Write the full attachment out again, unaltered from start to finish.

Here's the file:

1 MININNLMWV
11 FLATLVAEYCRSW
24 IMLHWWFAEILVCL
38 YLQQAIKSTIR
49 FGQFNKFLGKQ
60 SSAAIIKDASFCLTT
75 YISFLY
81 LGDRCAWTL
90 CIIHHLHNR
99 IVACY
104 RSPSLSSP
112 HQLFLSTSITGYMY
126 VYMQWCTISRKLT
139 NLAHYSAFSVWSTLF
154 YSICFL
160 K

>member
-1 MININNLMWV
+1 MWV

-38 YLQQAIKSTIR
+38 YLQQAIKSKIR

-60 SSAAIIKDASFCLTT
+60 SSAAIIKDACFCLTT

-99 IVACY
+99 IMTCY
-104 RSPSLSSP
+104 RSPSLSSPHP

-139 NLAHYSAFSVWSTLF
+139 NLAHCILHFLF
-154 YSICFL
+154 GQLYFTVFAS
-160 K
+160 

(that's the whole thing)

1 MININNLMWV
11 FLATLVAEYCRSW
24 IMLHWWFAEILVCL
38 YLQQAIKSTIR
49 FGQFNKFLGKQ
60 SSAAIIKDASFCLTT
75 YISFLY
81 LGDRCAWTL
90 CIIHHLHNR
99 IVACY
104 RSPSLSSP
112 HQLFLSTSITGYMY
126 VYMQWCTISRKLT
139 NLAHYSAFSVWSTLF
154 YSICFL
160 K

>member
-1 MININNLMWV
+1 MWV

-38 YLQQAIKSTIR
+38 YLQQAIKSKIR

-60 SSAAIIKDASFCLTT
+60 SSAAIIKDACFCLTT

-99 IVACY
+99 IMTCY
-104 RSPSLSSP
+104 RSPSLSSPHP

-139 NLAHYSAFSVWSTLF
+139 NLAHCILHFLF
-154 YSICFL
+154 GQLYFTVFAS
-160 K
+160 